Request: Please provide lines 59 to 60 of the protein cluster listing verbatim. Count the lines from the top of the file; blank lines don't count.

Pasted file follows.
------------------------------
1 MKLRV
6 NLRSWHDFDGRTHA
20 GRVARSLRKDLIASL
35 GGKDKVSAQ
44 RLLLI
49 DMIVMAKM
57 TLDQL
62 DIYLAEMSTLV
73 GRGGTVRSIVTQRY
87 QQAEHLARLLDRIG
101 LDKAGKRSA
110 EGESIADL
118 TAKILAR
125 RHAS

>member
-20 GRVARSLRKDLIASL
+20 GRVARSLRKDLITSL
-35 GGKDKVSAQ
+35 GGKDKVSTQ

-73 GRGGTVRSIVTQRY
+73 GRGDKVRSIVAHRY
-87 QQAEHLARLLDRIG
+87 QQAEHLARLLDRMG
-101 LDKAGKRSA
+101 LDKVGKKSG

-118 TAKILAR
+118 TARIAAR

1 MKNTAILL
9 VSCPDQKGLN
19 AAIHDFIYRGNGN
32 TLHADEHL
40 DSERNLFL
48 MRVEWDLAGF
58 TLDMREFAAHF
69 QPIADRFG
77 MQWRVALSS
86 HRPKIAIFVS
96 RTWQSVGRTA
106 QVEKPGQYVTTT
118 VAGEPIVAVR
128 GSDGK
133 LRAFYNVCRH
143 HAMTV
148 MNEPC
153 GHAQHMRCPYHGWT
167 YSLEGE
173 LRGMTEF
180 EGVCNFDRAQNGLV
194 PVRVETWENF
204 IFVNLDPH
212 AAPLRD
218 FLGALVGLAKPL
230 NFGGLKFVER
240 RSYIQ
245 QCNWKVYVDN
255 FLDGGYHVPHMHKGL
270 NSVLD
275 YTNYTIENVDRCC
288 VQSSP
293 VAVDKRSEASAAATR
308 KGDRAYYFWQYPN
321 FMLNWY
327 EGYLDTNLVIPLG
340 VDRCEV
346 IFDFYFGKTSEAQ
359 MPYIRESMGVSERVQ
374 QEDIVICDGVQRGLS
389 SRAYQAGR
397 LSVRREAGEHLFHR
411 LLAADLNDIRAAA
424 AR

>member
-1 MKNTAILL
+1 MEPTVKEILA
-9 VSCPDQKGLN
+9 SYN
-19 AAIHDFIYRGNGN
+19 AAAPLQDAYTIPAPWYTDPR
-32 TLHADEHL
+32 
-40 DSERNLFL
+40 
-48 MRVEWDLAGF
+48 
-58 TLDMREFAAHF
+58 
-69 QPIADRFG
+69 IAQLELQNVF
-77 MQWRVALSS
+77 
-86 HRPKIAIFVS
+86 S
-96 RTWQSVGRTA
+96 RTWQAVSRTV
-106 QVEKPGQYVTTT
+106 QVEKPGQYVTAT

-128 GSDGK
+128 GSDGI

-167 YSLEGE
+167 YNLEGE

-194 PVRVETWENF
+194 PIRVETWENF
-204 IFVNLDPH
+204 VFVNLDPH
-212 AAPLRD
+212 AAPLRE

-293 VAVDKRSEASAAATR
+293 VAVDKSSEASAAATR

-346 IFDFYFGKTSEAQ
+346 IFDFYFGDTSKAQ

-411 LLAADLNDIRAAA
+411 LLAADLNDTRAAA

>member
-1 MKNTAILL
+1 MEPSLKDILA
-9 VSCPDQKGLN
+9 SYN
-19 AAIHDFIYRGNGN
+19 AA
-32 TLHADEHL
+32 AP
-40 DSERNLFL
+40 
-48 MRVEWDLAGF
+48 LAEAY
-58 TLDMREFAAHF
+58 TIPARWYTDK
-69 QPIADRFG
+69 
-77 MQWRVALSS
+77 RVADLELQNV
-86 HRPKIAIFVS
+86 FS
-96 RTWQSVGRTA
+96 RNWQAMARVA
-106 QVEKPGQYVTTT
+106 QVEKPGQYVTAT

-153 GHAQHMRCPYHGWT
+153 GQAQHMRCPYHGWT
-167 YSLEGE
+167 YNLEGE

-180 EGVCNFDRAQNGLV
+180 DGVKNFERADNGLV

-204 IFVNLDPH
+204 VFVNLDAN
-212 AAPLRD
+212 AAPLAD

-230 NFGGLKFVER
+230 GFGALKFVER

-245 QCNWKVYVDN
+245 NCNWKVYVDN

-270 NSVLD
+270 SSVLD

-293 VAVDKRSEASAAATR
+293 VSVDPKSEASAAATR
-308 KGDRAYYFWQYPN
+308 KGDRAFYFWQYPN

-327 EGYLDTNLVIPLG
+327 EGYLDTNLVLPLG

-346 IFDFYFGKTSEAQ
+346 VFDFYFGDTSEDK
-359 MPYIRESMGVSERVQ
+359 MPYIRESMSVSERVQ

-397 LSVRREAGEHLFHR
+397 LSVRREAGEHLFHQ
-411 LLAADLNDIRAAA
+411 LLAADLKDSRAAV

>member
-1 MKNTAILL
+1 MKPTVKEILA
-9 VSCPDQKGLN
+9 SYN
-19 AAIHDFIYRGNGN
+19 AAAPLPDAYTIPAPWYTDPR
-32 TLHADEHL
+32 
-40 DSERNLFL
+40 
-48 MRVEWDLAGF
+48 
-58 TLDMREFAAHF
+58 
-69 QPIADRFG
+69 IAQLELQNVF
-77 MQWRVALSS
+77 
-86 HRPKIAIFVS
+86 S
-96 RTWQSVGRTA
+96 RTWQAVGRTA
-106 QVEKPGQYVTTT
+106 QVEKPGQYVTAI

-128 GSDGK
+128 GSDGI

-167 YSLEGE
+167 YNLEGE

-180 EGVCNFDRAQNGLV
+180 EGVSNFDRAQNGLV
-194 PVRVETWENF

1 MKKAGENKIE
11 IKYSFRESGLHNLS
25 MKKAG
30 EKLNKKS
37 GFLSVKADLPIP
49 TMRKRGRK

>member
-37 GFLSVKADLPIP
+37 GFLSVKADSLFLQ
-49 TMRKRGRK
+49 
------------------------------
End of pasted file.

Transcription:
288 VQSSP
293 VAVDKRSEASAAATR